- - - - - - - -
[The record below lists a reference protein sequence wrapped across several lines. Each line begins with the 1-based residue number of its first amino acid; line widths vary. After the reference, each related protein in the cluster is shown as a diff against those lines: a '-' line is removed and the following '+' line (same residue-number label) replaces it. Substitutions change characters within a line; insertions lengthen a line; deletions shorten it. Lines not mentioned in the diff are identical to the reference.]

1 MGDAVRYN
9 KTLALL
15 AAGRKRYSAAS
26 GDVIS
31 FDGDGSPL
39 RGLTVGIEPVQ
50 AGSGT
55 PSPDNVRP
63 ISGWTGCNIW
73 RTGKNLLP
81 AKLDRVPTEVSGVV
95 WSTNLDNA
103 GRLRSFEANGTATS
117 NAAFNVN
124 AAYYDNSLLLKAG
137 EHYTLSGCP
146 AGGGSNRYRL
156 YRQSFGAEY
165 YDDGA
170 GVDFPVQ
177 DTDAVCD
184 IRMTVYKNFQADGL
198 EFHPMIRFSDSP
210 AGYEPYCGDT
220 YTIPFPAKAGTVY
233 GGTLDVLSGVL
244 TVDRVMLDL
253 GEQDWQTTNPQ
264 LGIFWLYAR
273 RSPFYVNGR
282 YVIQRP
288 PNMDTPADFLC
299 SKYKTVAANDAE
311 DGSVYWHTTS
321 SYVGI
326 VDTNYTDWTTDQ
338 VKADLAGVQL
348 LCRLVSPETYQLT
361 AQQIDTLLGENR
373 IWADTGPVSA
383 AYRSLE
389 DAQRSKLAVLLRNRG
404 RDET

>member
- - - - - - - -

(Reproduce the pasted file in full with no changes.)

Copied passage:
[The record below lists a reference protein sequence wrapped across several lines. Each line begins with the 1-based residue number of its first amino acid; line widths vary. After the reference, each related protein in the cluster is shown as a diff against those lines: a '-' line is removed and the following '+' line (same residue-number label) replaces it. Substitutions change characters within a line; insertions lengthen a line; deletions shorten it. Lines not mentioned in the diff are identical to the reference.]

1 MGDAVRYN
9 KTLALL
15 AAGRKRYSAAS
26 GDVIS
31 FDGDGSPL
39 RGLTVGIEPVQ
50 AGSGT
55 PSPDNVRP
63 ISGWTGCNIW
73 RTGKNLLP
81 AKLDRVPTEVSGVV
95 WSTNLDNA
103 GRLRSFEANGTATS
117 NAAFNVN
124 AAYYDNSLLLKAG
137 EHYTLSGCP
146 AGGGSNRYRL
156 YRQSFGAEY
165 YDDGA
170 GVDFPVQ
177 DTDAVCD
184 IRMTVYKNFQADGL
198 EFHPMIRFSDSP
210 AGYEPYCGDT
220 YTIPFPAKAGTVY
233 GGTLDVLSGVL
244 TVDRVMLDL
253 GEQDWQTTNPQ
264 LGIFWLYAR
273 RSPFYVNGR
282 YVIQRP
288 PNMDTPADFLC
299 SKYKTVAANDAE
311 DGSVYWHTTS
321 SYVGI
326 VDTNYTDWTTDQ
338 VKADLAGVQL
348 LCRLVSPETYQLT
361 AQQIDTLLGENR
373 IWADTGPVSA
383 AYRSLE
389 DAQRSKLAVLLRNRG
404 RDET

>member